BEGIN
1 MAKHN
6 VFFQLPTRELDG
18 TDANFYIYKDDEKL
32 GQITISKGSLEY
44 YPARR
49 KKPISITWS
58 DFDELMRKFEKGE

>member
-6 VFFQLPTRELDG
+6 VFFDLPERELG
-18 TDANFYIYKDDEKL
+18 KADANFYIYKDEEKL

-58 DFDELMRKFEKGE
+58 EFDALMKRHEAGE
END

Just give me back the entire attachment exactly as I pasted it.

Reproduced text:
1 MAKHN
6 VFFQLPTRELDG
18 TDANFYIYKDDEKL
32 GQITISKGSLEY
44 YPARR
49 KKPISITWS
58 DFDELMRKFEKGE

>member
-6 VFFQLPTRELDG
+6 VFFDLPERELG
-18 TDANFYIYKDDEKL
+18 KADANFYIYKDEEKL

-58 DFDELMRKFEKGE
+58 EFDALMKRHEAGE